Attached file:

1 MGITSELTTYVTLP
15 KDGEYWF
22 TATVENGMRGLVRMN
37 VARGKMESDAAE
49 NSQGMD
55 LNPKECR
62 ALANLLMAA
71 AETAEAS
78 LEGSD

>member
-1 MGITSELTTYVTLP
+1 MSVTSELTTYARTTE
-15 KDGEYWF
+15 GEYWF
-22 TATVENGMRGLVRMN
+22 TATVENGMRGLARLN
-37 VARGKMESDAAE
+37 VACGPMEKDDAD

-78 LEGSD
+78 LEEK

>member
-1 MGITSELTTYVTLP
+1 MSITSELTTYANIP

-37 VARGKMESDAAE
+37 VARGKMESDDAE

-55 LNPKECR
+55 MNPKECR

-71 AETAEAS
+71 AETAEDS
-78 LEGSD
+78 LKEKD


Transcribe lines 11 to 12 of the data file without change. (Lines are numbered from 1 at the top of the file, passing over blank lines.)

-1 MGITSELTTYVTLP
+1 MSVTSELTTYARTTE